Quinn, who was most recently executive director of the Ignatian Center for Jesuit Education and a professor of law at Santa Clara University in Santa Clara, Calif., assumed the post in July.
Among attendees were college presidents and other delegates from 75 universities, and three former University of Scranton presidents: Jesuit William Byron, who served from 1975 to 1982 and is now a business professor at St. Joseph’s University; Jesuit Father Joseph McShane, who served from 1998 to 2003 and is now president of Fordham University; Jesuit Father Scott Pilarz, who served from 2003 until this summer and is now president of Marquette University.
Jesuit Father James Shea, provincial of the Maryland Province of the Society of Jesus, charged Quinn to shepherd the mission of Jesuit education. Fr. Quinn was then presented with the charter, presidential medallion and university mace.
In his address, he said providing greater opportunity for international study, increasing diversity on campus and expanding multicultural experiences would help students think globally.
“To deliver a transformative education in the Jesuit tradition … requires the integration of academic, moral and spiritual learning – the union of mind, heart and soul,” he said.
The ad shown above was selected last week as one of the best Apple ads by an editor at Huffington Post. A longtime photojournalism professor at Creighton University, Jesuit Father Don Doll, appeared in the it (along with rocker Todd Rundgren) — dropped an e-mail about the experience to Catholic News Service. In an email titled “A bit of Creighton in Apple history,” Father Doll told the story:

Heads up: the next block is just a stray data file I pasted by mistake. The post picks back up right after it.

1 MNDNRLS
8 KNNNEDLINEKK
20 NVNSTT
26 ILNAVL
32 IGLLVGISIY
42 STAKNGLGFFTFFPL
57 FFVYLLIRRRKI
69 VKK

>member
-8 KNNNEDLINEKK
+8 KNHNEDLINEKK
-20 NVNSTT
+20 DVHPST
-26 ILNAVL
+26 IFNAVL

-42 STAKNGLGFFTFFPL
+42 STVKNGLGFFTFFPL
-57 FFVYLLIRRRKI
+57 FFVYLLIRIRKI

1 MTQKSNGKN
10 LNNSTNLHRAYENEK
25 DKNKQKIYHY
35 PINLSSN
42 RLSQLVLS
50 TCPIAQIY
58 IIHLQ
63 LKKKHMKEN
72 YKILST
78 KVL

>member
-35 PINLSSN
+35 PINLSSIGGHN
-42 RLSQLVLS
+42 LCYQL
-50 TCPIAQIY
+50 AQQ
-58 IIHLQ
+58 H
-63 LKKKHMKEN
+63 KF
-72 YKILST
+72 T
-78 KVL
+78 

“Here’s how I was invited to be in the Apple campaign ‘What’s on your PowerBook?’ Creighton graduate, Christian Wolfe, who had excelled in my publication design course, was an Los Angeles BBDO account executive with the Apple account who called asking if I had a black clerical suit, and if I would consider being in an Apple ad campaign. I called my Jesuit superiors in Milwaukee to see if there were any issues with my appearance in an ad. They didn’t have any.
“Apple flew me out first class, put me in in a San Francisco boutique hotel. We went out to the little, formerly Catholic church now a nondenominational wedding chapel, in Tiburon, across the bay from San Francisco, where I met Todd Rundgren (whom I had never heard of before!), and Michael O’Brien, the photographer, whom I did meet years earlier as an award winning National Press Photographer.
“Michael O’Brien exposed 76 rolls of 120 film over 2-3 hours. The ad was run in black and white and color in numerous national magazines. I received numerous calls from former students who saw the ad.”
And, Father Doll, an award-winning photographer himself, noted that he was ”pleased with the ad as it showed a priest in a good light.”
For those who are curious, some of the things listed on Fr. Doll’s PowerBook included: wedding homilies, grant proposal for a book, scans of pictures taken in Ireland, and “design for my Christmas card.”
[H/t: The Deacon's Bench]